Saturday, February 24, 2007

Late Winter; Potential Projects

In society, the illicit taking of property is called theft.

In art, it is called appropriation.

Lately, Harper's Magazine has focused on art theft, "appropriation," imitation, the plague of plagiary, the communion of cooptation, pastiche, simulation, whatever term enflames the propertied or property-less soul. A few issues back discussed the use, re-use, and mis-use of a photograph of a Nicaraguan revolutionary; then Jonathan Lethem, glib but insightful, discussed the heritage and heresy of taking, turning, and re-making already existing art objects.

Not so much in league with this line of concept is a preferable one-- inspiration based on made work, seizing a dialectic between multiple parts, and synthesizing them but in one's own words. Selection could commence with random commonalities, such as words in a title. So you could take Kafka's The Castle, Celine's Castle to Castle, and Edmund Wilson's Axel's Castle and attempt to fuse them stylistically and thematically, despite their distinctions, the contradictions abounding among them, and the fact that their fusion would be a collision. Glorious un-accident!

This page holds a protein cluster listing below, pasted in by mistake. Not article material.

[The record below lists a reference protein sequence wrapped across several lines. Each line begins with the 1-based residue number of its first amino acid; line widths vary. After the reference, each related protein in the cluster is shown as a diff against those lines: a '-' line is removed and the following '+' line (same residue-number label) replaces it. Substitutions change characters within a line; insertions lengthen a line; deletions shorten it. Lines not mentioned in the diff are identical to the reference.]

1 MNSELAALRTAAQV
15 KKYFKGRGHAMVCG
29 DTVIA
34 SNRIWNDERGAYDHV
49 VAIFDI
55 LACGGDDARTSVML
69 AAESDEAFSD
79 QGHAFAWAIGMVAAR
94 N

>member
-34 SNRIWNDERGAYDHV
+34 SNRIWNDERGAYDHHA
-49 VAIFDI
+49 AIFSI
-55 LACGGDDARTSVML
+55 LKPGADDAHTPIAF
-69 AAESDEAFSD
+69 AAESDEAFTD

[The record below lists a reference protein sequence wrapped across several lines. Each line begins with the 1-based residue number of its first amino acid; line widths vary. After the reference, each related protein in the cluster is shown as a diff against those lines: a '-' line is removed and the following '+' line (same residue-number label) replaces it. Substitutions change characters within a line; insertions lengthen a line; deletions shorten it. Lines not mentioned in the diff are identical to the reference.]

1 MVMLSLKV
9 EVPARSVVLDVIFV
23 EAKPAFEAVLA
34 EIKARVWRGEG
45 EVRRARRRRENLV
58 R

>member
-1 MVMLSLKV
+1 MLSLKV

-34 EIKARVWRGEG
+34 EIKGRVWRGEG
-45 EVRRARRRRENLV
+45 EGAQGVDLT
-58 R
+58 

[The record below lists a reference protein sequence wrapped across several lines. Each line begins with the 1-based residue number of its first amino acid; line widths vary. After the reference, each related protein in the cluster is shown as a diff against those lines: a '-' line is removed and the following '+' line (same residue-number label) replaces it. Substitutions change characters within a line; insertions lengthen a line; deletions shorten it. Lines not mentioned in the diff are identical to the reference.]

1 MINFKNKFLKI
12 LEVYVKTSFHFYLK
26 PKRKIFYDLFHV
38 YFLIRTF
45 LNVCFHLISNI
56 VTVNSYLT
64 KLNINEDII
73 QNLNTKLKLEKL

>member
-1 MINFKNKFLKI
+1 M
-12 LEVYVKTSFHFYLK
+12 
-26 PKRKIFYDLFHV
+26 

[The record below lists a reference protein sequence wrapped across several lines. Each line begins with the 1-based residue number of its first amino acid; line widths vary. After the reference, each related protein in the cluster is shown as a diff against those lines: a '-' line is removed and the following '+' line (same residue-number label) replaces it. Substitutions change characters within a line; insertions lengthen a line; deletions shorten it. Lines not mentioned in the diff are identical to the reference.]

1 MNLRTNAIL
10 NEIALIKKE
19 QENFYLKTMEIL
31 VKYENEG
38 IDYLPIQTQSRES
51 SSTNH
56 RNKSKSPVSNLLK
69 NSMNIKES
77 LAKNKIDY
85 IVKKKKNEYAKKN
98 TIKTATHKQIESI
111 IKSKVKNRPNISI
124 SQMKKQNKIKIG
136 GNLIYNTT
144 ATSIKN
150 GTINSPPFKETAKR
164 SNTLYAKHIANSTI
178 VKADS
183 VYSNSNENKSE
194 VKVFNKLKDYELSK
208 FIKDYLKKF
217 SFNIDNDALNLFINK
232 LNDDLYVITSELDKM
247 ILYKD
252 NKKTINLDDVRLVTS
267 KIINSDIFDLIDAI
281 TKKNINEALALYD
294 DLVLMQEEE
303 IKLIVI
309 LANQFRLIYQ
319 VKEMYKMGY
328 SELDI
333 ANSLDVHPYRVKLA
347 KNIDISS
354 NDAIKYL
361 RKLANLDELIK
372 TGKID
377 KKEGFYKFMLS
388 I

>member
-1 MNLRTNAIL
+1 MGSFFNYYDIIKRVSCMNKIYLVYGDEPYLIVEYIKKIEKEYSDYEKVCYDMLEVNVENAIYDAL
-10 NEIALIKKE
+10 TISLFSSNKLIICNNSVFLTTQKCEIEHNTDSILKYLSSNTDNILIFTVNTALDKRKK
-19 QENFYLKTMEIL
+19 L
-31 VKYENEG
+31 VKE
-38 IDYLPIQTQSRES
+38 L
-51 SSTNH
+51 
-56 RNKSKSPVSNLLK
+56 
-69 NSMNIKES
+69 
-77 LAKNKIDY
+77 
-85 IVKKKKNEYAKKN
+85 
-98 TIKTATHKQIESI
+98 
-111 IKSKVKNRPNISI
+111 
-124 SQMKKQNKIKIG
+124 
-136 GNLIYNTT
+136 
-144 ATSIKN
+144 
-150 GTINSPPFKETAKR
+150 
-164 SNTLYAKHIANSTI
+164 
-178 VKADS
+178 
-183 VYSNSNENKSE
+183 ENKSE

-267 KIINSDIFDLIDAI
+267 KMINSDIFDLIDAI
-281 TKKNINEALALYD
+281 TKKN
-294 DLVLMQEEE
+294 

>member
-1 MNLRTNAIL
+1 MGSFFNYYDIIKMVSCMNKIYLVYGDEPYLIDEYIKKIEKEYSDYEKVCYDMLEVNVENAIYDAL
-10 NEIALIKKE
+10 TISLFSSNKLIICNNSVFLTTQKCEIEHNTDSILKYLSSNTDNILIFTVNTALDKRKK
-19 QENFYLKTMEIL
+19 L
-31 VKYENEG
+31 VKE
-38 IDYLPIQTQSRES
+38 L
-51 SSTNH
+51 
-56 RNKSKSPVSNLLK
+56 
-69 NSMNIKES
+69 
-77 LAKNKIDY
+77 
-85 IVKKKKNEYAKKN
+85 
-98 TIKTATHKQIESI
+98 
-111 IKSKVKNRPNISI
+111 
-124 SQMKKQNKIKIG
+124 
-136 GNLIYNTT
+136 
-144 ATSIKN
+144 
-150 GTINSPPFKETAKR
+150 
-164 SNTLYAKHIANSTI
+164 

If this seems too ambitious for late February 2007, one can save it for the swelter of summer. As a substitute, one might ensure that when books are being judged by their covers, they are in fact being judged by their contents. writes a short novel (the form we deem it is unimportant) in which the text is on the cover and the cover art is found inside, as one opens the book. People, get ready...and get working. curley